A Systems Approach to Operational Excellence

These days, organizations strive to do more with less – to do things economically and efficiently, all while maintaining a steady progression of improvement.

In these regards, tools and efforts such as Lean, Six Sigma, Total Quality Management (TQM), as well as others, are often employed to track, manage and improve inputs, processes, and outputs.  However, these systems sometimes fail to yield the expected benefits and improvements.  Too, these systems often fail to be predictive; and if business cannot effectively pilot to the future, how secure can the prospects be?

For example, Bank of America’s deployment of Lean Six Sigma did not forestall severe problems due to the financial crisis beginning in 2008.  We can also look to Toyota, and its much touted Toyota Production System, which nonetheless led to quality and design problems in 2009, resulting in significant financial loss.

Make no mistake: “Improvement” systems do have overhead costs – therefore, they must justify themselves, not in breaking even, but in making measurable and meaningful significant gains.  This is where Integrated Enterprise Excellence (IEE) makes its mark.

IEE establishes a long-standing, permanent, and sanctioned business system of process improvement, as supported by a sustainable, stable, and understood measurement system.  These measurements are whole-view performance metrics, leveraging understanding for the organization’s overall input, process, output cycle.  Further, predictive measurements are established, allowing the organization to not only view static snapshots of some sliver of past or present business, but to predict the measure of business for prudent views to the future.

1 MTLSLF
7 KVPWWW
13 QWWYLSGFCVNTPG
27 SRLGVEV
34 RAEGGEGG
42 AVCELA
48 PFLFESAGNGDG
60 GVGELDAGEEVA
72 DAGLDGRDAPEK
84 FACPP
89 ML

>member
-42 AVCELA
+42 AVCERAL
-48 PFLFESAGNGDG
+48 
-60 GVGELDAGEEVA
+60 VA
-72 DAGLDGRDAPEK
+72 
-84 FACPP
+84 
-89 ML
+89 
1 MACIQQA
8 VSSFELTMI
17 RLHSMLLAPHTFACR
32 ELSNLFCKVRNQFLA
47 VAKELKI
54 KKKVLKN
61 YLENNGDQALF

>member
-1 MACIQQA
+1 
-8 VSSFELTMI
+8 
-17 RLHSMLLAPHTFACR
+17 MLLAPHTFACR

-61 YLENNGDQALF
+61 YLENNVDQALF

Further, IEE supports an important set of principles:  Business has to adhere to the “Three Rs of Business” – everyone doing the Right things, in the Right way, at the Right time.  How?  One manifest practice is IEE’s removal of “silos.”  Frequently, businesses harbor departments that practice various aspects of process as discreet elements, rather than as elements of a cohesive whole.  By establishing an overall business management system with a coherent view to big-picture analytics and innovation, it becomes much easier to do those right things in service to the big picture – to do things the right way, in service to cost effectiveness, as one example, and to do things at the right time – in service to efficiency, as another.

Another important concept is the Value Chain and its true measure of what the enterprise does, via the performance measures of cost, quality, and time, and their relation to both the customer and business point of view:  That is, delivery of success.

As an organization may change its departmental structure, its processes, and certainly its governance, the Organization Chart is subordinate to the Value Chain.  The Value Chain’s metrics are long-lasting, stable, and therefore provide a true measure of progress and success over time.

IEE has many manifest parts in its business management system of governance, and the prudent organization will want to examine all aspects and appropriate fits in optimizing today’s and the future’s business.

About the Author: Forrest W. Breyfogle III is CEO of Smarter Solutions, Inc. and founder of the Integrated Enterprise Excellence System. He is a Professional Engineer and ASQ Fellow and received the 2004 Crosby Medal for his book, Implementing Six Sigma.

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